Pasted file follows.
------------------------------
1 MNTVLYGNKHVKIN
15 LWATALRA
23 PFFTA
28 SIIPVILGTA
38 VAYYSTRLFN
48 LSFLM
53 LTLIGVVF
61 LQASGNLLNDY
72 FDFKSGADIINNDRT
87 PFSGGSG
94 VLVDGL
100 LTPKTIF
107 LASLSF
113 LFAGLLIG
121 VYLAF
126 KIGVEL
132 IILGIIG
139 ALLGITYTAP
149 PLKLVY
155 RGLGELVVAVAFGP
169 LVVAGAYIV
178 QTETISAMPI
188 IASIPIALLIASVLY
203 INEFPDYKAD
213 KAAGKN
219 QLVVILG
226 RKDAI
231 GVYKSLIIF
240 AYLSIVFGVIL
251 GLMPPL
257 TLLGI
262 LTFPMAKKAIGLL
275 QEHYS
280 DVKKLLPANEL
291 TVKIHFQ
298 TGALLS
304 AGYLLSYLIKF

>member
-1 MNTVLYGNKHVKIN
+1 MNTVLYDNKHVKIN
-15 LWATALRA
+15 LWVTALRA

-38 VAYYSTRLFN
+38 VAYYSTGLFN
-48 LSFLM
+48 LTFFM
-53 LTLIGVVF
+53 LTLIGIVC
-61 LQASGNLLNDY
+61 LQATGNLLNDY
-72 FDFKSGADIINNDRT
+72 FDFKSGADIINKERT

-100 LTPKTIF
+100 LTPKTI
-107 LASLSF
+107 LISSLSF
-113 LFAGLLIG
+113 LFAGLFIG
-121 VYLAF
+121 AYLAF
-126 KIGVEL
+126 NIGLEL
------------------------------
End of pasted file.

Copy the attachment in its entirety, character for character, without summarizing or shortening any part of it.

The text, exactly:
1 MNTVLYGNKHVKIN
15 LWATALRA
23 PFFTA
28 SIIPVILGTA
38 VAYYSTRLFN
48 LSFLM
53 LTLIGVVF
61 LQASGNLLNDY
72 FDFKSGADIINNDRT
87 PFSGGSG
94 VLVDGL
100 LTPKTIF
107 LASLSF
113 LFAGLLIG
121 VYLAF
126 KIGVEL
132 IILGIIG
139 ALLGITYTAP
149 PLKLVY
155 RGLGELVVAVAFGP
169 LVVAGAYIV
178 QTETISAMPI
188 IASIPIALLIASVLY
203 INEFPDYKAD
213 KAAGKN
219 QLVVILG
226 RKDAI
231 GVYKSLIIF
240 AYLSIVFGVIL
251 GLMPPL
257 TLLGI
262 LTFPMAKKAIGLL
275 QEHYS
280 DVKKLLPANEL
291 TVKIHFQ
298 TGALLS
304 AGYLLSYLIKF

>member
-1 MNTVLYGNKHVKIN
+1 MNTVLYDNKHVKIN
-15 LWATALRA
+15 LWVTALRA

-38 VAYYSTRLFN
+38 VAYYSTGLFN
-48 LSFLM
+48 LTFFM
-53 LTLIGVVF
+53 LTLIGIVC
-61 LQASGNLLNDY
+61 LQATGNLLNDY
-72 FDFKSGADIINNDRT
+72 FDFKSGADIINKERT

-100 LTPKTIF
+100 LTPKTI
-107 LASLSF
+107 LISSLSF
-113 LFAGLLIG
+113 LFAGLFIG
-121 VYLAF
+121 AYLAF
-126 KIGVEL
+126 NIGLEL